Weeden has some solid targets beyond Bryant. Even at 33, Jason Witten is still one of the best all-around tight ends in the NFL, hauling in 25 passes for 238 yards and two touchdowns this year, and providing solid blocking in the run game.

Terrance Williams is a 6-2 deep threat, and Weeden likes to throw him fades and jump balls in the end zone.

Losing Dunbar out of the backfield hurts, but expect them to feed the ball more to slot receiver Cole Beasley, who has 18 catches for 174 yards and is an obvious comparison to Julian Edelman with his 5-8 height.

Expect the Patriots to focus on stopping the run game, with Patrick Chung brought into the box as an extra defender. And as long as the Patriots can keep Weeden contained in the pocket and not give up any cheap deep passes to Williams, Weeden won’t be able to do enough on offense to keep up with Tom Brady.

Cowboys defense

The Cowboys’ defense is fairly simple, which in theory allows the players to play fast and swarm to the football. Under second-year coordinator Rod Marinelli, formerly of the Buccaneers, they play a basic four-man front, don’t blitz all too often, and play the Tampa 2, or the two-deep zone, as their base defense.


They’re trying to replicate the Bucs from a decade ago, with fourth-year pro Tyrone Crawford as Warren Sapp, weak-side linebacker Lee as Derrick Brooks, and strong safety Barry Church as John Lynch.

But the Cowboys do like to disguise their coverages and mix it up a little bit. They played a lot of Cover 1 man against the Saints (man coverage with one really deep safety) and will show Cover 3 and Cover 4 zones from time to time.

They also will occasionally zone blitz, with defensive end Jeremy Mincey dropping off into coverage on Anthony Hitchens’s sack last Sunday.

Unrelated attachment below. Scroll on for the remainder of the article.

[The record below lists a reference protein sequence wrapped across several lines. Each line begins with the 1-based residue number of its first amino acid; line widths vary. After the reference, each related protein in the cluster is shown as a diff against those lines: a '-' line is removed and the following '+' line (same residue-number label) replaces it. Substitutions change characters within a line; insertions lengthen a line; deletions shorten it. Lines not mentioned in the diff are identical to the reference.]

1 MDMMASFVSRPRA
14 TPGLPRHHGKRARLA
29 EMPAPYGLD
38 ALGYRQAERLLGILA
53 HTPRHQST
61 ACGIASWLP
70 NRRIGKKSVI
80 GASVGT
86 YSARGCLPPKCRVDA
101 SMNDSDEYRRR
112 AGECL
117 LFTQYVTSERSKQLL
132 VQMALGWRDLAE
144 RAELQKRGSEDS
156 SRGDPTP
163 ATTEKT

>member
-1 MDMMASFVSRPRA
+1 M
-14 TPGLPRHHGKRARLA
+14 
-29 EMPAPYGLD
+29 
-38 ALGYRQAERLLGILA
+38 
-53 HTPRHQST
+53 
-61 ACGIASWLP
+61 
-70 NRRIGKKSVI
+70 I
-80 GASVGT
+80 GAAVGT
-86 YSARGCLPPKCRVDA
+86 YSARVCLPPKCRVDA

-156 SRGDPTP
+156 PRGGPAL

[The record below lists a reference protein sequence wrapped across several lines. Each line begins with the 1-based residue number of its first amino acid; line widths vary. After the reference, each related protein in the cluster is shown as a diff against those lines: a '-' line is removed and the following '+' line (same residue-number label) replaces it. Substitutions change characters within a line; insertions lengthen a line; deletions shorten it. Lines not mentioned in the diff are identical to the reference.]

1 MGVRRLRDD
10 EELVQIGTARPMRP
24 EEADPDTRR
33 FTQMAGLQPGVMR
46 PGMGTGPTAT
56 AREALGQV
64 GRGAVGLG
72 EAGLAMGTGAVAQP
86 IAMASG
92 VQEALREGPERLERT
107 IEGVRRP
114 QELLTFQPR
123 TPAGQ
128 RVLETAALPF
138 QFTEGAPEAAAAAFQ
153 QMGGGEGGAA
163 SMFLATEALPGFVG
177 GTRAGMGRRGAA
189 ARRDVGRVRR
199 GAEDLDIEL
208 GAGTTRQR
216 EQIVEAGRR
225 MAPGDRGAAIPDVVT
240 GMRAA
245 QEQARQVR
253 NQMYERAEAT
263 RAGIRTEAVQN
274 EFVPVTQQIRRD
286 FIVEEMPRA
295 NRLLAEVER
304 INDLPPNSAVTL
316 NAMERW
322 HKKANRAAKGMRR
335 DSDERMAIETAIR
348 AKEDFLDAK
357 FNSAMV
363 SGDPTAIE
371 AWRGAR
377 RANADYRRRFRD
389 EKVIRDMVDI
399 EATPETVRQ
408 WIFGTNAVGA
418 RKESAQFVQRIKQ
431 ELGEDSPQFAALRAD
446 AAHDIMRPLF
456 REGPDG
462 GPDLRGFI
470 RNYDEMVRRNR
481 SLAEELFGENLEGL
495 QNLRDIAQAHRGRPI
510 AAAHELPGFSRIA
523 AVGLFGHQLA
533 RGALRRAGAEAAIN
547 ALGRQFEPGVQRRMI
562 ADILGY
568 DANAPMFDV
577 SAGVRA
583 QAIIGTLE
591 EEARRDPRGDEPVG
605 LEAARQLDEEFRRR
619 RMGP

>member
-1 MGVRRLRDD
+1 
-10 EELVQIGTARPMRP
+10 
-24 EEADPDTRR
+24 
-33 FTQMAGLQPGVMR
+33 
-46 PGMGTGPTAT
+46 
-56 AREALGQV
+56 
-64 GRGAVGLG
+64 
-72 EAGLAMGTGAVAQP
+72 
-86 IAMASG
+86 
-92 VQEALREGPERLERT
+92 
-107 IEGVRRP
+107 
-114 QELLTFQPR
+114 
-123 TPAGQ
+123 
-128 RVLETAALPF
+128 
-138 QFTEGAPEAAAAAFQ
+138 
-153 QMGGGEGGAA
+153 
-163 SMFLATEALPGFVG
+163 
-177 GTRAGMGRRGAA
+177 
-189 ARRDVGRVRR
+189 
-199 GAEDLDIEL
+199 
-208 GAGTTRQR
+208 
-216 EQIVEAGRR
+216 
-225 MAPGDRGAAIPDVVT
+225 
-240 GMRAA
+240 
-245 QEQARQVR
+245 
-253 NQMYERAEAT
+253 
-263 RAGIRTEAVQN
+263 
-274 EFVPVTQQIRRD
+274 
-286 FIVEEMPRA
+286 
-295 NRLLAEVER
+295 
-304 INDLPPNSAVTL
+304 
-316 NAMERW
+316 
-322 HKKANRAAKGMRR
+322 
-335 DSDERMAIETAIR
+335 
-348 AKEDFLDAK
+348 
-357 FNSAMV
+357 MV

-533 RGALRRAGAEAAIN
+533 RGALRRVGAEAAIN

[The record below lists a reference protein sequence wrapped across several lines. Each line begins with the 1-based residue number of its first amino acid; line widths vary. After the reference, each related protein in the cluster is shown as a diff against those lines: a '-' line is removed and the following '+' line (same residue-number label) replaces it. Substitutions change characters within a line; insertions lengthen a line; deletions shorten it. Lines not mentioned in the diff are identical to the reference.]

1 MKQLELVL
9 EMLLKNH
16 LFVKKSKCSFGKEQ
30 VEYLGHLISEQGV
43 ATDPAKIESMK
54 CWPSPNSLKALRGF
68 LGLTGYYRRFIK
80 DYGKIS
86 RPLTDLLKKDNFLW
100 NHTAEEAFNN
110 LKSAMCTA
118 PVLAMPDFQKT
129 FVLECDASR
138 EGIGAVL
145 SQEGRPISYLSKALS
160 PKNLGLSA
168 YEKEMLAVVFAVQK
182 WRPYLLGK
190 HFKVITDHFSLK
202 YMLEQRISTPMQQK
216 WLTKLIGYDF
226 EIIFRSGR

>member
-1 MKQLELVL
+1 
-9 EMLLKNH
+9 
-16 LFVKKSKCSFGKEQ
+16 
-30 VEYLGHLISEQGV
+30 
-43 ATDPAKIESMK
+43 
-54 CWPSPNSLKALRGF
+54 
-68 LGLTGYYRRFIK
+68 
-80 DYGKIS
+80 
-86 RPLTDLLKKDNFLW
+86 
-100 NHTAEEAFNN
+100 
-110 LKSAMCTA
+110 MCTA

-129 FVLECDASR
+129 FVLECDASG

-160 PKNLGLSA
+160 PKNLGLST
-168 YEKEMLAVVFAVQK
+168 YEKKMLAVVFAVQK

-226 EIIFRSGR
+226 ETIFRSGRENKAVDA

But Brady shouldn’t have too difficult of a time before the snap determining if the Cowboys are in zone or man defense. And with a full stable of healthy receivers, Brady shouldn’t have much trouble dissecting the Cowboys’ secondary. Without Scandrick, the Cowboys are very pedestrian in the secondary, with little-known J.J. Wilcox playing deep center field and cornerbacks Brandon Carr, Morris Claiborne and Tyler Patmon providing mediocre coverage. The Cowboys also have been using rookie cornerback Byron Jones to cover tight ends, but they might want to consider more of a committee approach against Rob Gronkowski.

The Cowboys’ linebackers are fast, athletic, and active in pass coverage, and they will get linebacker Rolando McClain back for this game following his four-game suspension. And while they will bring a fifth pass rusher occasionally, they can generate a lot of quarterback pressure without blitzing.


Crawford, a second-year starter, gave the Saints fits up the middle and should be a good challenge for Patriots rookie center David Andrews. The Cowboys also have some tough edge rushers in DeMarcus Lawrence, Mincey, and Greg Hardy, who will make his Cowboys debut following his four-game suspension.

But this defense can be overpowered. Crawford is undersized as a 288-pound defensive tackle, and the linebackers are undersized, in the 225-245 pound range. The Patriots could have success pounding the ball with LeGarrette Blount in their two- and three-tight end packages, then using the play-action passing game off that.

And the Cowboys’ defensive hopes may ride on Lee passing the concussion protocol. They had significant communication issues after he left the game, and were completely out of sorts on C.J. Spiller’s game-winning 80-yard touchdown catch.

Ben Volin can be reached at ben.volin@globe.com. Follow him on Twitter @BenVolin